Yellow Jackets’ new recruit-attractor.
Although the big news in college football is usually the appointment of a new head coach, a record-setting performance or new, state-of-the-art facilities, this year it has also been about million-dollar locker room renovations. The “wow” factor plays a significant role even in locker room renovations because it enhances the team’s experience and recruiting operations. From a media perspective, key drivers include IPTV and digital signage.
IPTV systems provide many advantages when compared to older, RF-based TV distribution systems. Because they employ ubiquitous Cat5/6 cabling and network infrastructure, IPTV systems offer greater flexibility in the number and placement of screens than conventional RF systems that require dedicated coaxial cabling. And, because IPTV systems inherently support duplex data communication, programming options include full remote control, interactivity, and even the support of two-way video and audio communication. Even when initial build-outs do not require these features, the ability to add functions such as slo-mo video playback for coaching and random access to archival video clips, or even videoconferencing, ensure that the system is future-proofed and will be able to meet the evolving needs of the athletic program.
When writing about AV installations in sports facilities, my go-to expert is Alpha Video Sports & Entertainment Group’s VP, Jeffrey Volk. In a phone interview, I asked Volk about the pace of conversion from RF-based systems to IPTV systems in the college sports market. “We are still early on, with only about 60 percent of pro sports facilities having made the switch to IPTV,” Volk said. “There is still tremendous opportunity for growth, especially when you include the collegiate market, along with upgrades to 4K, HDR [high dynamic range], and interactive systems for F&B [food and beverage] ordering and other retail outlets.”
Alpha Video Sports & Entertainment Group recently completed work on the newly renovated Yellow Jackets locker room for Georgia Tech. The new AV system includes 17 Sharp commercial-grade flat-panel displays of varying sizes on Chief mounts at key locations, including the entrance, aisle end-caps and hydrotherapy area. A TriplePlay IPTV system and content management system (CMS) takes a clear quadrature amplitude modulation (QAM) feed from the campus cable network and transcodes 20 channels of cable television content into IP streams for distribution on the IPTV network. A quad-channel encoder allows for four additional channels of local content to be streamed on the IPTV system. Two channels of digital signage content, as well as two streams of video-on-demand (VOD) content, are also provided. Recruitment sessions and donor-recognition events, as well as fan and family tours of the facility, all benefit from highlight content available via VOD. Sponsorship messaging and brand advertising can also be displayed as full screen or within an L-bar digital signage layout.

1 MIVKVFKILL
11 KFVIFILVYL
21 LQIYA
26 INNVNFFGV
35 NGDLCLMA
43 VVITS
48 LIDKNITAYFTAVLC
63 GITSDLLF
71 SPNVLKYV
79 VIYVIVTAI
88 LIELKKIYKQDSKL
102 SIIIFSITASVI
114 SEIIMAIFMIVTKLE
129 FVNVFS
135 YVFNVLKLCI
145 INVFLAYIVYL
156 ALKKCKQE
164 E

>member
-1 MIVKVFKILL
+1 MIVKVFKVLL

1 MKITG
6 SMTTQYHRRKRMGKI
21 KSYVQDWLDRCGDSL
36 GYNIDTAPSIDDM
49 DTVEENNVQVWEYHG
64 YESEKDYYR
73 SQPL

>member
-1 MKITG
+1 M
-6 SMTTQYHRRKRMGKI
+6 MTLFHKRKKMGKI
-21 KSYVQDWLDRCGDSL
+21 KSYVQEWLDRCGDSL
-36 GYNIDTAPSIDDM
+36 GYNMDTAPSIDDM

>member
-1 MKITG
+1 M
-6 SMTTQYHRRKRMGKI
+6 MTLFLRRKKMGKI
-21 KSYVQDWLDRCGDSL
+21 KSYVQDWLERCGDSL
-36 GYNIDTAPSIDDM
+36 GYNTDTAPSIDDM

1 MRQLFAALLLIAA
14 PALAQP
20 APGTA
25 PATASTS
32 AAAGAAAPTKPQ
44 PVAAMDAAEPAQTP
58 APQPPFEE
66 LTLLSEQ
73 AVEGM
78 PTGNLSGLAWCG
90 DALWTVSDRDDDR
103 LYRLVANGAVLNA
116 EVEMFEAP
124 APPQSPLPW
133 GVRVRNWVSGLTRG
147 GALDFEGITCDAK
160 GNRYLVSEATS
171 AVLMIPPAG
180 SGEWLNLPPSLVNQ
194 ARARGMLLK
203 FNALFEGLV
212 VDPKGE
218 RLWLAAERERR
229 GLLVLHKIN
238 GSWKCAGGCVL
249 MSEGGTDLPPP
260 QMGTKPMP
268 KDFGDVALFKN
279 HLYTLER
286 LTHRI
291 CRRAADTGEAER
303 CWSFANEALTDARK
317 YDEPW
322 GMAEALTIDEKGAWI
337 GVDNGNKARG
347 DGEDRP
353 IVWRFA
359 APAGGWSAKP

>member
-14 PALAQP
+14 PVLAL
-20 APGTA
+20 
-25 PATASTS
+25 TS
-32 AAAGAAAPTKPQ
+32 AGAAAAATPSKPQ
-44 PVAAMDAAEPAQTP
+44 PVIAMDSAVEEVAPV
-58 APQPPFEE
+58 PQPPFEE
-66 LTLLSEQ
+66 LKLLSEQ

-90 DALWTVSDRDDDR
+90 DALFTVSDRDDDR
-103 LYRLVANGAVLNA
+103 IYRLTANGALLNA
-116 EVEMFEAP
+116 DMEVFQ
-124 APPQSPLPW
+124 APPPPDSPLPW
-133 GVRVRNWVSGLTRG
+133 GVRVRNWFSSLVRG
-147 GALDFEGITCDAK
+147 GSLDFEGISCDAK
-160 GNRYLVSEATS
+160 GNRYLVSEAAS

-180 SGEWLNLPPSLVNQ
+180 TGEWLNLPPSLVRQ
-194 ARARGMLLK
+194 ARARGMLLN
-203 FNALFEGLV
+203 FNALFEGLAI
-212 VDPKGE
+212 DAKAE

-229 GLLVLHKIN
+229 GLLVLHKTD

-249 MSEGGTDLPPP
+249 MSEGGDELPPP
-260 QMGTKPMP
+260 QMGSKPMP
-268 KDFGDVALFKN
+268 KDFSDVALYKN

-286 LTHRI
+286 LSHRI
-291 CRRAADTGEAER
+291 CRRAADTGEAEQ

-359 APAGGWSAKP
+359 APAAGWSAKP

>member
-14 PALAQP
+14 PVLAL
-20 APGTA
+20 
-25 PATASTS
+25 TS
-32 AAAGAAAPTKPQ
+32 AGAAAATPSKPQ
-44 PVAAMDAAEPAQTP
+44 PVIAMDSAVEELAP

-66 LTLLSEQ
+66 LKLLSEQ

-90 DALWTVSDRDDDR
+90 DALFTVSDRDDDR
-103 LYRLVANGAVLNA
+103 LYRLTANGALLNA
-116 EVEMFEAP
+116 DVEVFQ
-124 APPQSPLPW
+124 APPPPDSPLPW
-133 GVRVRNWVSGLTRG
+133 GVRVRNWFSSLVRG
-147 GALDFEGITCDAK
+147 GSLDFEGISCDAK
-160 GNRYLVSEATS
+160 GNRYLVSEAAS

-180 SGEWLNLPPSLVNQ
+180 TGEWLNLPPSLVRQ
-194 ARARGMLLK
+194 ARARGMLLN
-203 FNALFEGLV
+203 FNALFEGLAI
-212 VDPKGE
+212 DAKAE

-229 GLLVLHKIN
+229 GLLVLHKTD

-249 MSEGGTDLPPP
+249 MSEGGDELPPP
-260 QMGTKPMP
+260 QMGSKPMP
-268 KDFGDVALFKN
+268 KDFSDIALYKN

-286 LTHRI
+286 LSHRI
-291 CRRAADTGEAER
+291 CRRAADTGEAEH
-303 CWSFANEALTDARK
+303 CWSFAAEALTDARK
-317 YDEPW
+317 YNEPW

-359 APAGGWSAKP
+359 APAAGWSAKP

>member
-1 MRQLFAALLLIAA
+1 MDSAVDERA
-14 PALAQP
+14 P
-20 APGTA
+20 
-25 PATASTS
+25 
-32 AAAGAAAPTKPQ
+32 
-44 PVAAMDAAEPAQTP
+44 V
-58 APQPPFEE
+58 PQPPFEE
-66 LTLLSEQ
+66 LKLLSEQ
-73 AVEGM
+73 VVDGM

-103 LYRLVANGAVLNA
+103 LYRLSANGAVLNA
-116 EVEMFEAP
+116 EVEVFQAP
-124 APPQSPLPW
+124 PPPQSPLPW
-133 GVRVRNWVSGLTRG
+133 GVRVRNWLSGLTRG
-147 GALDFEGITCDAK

“The TriplePlay system provided the best balance for Georgia Tech’s objectives,” Volk said. “It is powerful and it makes it easy to manage digital signage and other digital media distribution. It offers local controls for the remote selection of channels, and it is scalable so that it can be expanded to other parts of the venue.”
A sound system with four higher-powered Danley Sound Labs loudspeakers, powered by a Danley amplifier and controlled by a QSC DSP, provide sound for the locker room. “Audio sources include the IPTV system, Shure wireless microphones and a wallplate for BYOD audio,” Volk noted. “All audio sources are treated as a single zone throughout the space. Local sound is also available on the individual displays.”
A TriplePlay TripleChoice Education Portal allows for the control of the TriplePlay system and all IPTV set-top boxes, whereas a Crestron control processor and 10-inch touchpanel act as the user interface for control of the individual displays (power, channel, volume) and the sound system (source, volume).
Content for the system includes cable television channels, locally encoded channels and digital signage channels, which primarily act as digital bulletin and message boards for the players. A local HDMI input under several of the displays also allows coaches to input a laptop or other local source directly into the display for additional content.
“The new AV system provides a high-tech feel and finish to the Yellow Jackets’ locker room and provides Georgia Tech with the ability to expand,” Volk said.
As with most large AV systems, digital signage is a key part of the total digital media distribution system. That’s why it is necessary for the AV integration team to work collaboratively with both the IT and Security teams. As with most other digital signage projects, clear and regular communication with all stakeholders throughout the design and deployment process is key to long-term customer satisfaction.
With increased television and social media exposure at all levels of collegiate and pro sports, the locker room has become even more of a focal point for fan and management attention. This, in turn, has created significant and interesting opportunities for designers and integrators with the right team spirit.